Palestinians have offered to help us set up a tent in the tank's parking spot, which they will then, along with us, occupy and effectively resist the tank's violence. We will be pitching the tent -- a large, yellow, canvas-and-metal structure like the ones given by the UN to refugees who've lost their houses to Israeli aggression -- around 4pm. We will have at least two internationals occupy it from sundown to sun-up, ready at all times to stand off to the tank. It will remain there for as long as it needs to.
The family speaks hardly any English, and Laura and I hardly any Arabic, but we get along just fine. The children especially love us -- and my guitar. We play for hours each night until they pass out around 9pm. Monsuer (11), the oldest boy, and I have a special connection. He's remarkably creative, and has taken to numerous craft projects. He's constructed a cardboard drum set to go along with my guitar and makes use of glass cups and metal objects to improve the diversity of his rhythm. He's also been making random things out of popsicle sticks and paint.
The oldest girl, Esma (13) is a remarkable artist and draws interpretive portraits like something I'd see in a modern art museum. Nahed is clearly the matriarch of the house. She is phenomenally strong-willed and her children have picked it up, leading to constant show-downs.
Their house is equipped with a large sandbox. An Israeli tank fired a large shell, like the kind used for blowing up other tanks, at their house and it has left a hole in the floor and wall the size of a small car. The children play with the sand and broken tile, and often use this hole as a sort of back door.
Outside their new entrance is an empty field. It used to contain more than 30 orange trees, but Israeli bulldozers destroyed them all -- a common attack on these people's livelihood.
A topic of conversation has been the United State's War on Iraq. I am incredibly defensive about this since I feel some responsibility for it, as it's my government with my taxes and my country potentially benefiting from the war.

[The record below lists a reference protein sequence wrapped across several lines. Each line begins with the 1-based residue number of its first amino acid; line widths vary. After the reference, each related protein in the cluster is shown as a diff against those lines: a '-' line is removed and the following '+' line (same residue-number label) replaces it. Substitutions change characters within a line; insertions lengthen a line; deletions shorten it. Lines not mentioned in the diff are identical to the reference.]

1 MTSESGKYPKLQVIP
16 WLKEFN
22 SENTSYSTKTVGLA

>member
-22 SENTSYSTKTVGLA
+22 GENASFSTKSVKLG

They corrected me quickly, and said that the US soldiers aren't bad and shouldn't have to die; that it is Bush and other big leaders that are the problem. It couldn't be more humbling to have these people, who face such constant violence from foreign soldiers, make the distinction between soldiers and their leaders. What an incredible amount of humanity they've been able to maintain. I can only learn from their example.
'They Spare Themselves Nothing'
By Billie Moskona-Lerman / Ma'ariv
The small ISM commune is conducted by strict rules. They stand as human shields at electricity installations and water wells, collect testimonies, and take footage on small video cameras. They face the hostile lumps of steel with megaphones and try to establish dialogue with the soldiers inside.
These seven people are taking up an enormous load in this chaos. But who is to take care of these young people themselves, who sleep two hours per night and had not yet time to come to terms with having intimately witnessed Rachel's death?
They spare themselves nothing. They insisted on wiping the blood from Rachel's face, touching her broken back, taking the body to the morgue with their own hands, wrapping it with shrouds, and accompanying it in the ambulance to Tel-Aiv.
Carol Moskovitz, 61, joined the group with her husband Gordon a week ago. They are artists, they live in Canada, and have been travelling the world for the past three months. When they heard of what happened to Rachel, they decided to cut their trip short and come to offer their help. They act like parents to the younger members of the group: preparing tea, asking questions, trying to address the shock and disbelief that Rachel's death left behind.